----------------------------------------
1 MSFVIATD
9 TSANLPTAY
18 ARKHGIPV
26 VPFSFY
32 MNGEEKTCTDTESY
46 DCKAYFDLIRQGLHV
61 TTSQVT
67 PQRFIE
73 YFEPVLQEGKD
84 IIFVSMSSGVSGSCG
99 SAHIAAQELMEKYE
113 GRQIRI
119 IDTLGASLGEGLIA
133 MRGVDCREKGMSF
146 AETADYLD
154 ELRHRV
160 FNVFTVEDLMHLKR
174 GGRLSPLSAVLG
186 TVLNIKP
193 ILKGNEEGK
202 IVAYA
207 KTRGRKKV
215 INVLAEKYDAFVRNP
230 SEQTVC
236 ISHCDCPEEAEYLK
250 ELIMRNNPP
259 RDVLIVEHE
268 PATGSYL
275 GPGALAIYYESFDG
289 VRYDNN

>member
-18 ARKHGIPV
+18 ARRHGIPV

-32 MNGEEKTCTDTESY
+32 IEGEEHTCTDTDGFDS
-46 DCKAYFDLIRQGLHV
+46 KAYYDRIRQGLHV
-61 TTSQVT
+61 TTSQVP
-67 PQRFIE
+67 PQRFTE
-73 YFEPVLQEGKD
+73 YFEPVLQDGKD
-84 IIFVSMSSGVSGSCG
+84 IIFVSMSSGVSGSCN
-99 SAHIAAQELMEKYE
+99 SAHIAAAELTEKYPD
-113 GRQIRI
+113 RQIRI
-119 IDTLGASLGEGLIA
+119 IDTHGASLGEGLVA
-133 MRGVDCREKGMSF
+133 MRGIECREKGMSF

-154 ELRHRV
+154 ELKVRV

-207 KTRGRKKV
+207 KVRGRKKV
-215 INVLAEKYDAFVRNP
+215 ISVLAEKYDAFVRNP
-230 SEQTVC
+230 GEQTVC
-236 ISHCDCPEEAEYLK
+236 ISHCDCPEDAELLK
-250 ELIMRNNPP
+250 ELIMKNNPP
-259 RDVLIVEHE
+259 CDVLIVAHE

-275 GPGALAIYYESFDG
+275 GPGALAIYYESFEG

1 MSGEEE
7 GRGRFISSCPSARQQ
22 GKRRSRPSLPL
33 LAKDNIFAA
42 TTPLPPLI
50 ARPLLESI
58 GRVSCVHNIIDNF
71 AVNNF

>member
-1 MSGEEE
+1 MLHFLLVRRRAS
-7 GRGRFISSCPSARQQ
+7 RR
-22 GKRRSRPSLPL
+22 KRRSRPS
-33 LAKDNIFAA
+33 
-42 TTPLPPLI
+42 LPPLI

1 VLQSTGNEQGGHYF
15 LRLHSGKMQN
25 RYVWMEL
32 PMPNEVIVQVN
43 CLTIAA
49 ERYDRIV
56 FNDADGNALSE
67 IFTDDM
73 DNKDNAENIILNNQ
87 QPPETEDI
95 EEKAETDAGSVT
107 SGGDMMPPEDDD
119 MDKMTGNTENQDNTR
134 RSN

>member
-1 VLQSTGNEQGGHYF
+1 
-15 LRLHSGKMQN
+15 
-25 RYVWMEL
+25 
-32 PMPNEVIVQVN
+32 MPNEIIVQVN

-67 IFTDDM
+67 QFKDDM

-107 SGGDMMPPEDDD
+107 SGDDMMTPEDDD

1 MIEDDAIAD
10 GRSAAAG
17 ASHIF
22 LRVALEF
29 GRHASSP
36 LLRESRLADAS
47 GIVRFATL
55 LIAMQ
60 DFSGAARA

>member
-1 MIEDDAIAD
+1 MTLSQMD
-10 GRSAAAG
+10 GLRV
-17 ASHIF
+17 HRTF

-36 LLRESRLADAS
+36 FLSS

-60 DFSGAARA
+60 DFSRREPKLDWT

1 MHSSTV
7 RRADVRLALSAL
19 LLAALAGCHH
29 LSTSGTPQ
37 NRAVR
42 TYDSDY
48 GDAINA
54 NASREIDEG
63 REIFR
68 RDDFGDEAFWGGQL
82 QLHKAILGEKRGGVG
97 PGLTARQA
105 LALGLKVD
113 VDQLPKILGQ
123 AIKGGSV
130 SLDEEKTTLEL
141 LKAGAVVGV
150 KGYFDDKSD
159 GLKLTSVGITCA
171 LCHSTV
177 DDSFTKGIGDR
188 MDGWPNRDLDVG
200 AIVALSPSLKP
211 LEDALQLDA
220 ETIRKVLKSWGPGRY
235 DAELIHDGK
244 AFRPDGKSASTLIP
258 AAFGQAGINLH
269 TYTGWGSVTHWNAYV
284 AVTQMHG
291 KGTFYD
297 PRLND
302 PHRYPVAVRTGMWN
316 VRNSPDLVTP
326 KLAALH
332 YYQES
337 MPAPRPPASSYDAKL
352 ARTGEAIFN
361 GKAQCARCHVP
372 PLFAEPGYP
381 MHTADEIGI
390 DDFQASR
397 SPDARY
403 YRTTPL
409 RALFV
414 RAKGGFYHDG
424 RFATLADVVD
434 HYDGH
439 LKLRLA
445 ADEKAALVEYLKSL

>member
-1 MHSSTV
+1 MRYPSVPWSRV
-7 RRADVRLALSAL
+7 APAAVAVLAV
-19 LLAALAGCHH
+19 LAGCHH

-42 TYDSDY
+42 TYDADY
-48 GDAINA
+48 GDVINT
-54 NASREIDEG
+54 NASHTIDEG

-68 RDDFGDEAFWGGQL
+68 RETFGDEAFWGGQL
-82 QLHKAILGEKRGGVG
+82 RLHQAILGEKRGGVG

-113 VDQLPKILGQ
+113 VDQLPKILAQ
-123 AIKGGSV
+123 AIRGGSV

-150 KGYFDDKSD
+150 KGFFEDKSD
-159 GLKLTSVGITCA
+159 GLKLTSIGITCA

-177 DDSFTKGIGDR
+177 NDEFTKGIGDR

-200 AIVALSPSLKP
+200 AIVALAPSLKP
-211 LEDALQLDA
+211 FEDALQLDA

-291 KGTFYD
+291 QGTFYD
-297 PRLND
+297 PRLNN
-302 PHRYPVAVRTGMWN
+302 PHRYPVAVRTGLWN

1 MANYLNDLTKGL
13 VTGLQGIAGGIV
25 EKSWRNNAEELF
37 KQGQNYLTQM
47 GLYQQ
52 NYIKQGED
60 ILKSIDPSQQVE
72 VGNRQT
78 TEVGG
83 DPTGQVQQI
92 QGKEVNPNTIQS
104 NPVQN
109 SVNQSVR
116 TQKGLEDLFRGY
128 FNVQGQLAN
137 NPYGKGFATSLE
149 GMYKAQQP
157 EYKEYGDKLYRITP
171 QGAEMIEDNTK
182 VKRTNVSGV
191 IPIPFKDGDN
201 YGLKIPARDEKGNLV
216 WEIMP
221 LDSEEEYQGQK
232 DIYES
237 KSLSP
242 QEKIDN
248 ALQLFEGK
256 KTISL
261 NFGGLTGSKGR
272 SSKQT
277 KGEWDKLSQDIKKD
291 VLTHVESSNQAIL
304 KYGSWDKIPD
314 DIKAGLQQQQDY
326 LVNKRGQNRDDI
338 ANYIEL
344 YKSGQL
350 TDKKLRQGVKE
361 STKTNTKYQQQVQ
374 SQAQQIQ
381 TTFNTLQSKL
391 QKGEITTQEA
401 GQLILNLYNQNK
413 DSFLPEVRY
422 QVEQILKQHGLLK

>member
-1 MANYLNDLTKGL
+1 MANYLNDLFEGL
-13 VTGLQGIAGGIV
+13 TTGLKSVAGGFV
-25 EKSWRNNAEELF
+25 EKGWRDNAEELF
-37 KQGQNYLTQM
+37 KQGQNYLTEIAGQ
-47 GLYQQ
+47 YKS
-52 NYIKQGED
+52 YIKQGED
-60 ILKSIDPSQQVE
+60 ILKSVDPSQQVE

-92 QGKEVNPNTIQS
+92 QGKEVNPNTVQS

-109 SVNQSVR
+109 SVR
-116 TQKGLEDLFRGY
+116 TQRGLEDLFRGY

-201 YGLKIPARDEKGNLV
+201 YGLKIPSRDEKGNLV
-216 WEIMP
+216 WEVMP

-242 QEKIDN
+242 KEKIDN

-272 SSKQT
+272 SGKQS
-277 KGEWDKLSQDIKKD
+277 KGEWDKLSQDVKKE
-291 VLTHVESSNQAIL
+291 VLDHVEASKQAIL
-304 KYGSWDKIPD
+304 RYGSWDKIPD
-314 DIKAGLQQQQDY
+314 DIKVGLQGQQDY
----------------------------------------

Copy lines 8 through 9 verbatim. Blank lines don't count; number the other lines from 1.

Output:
67 PQRFIE
73 YFEPVLQEGKD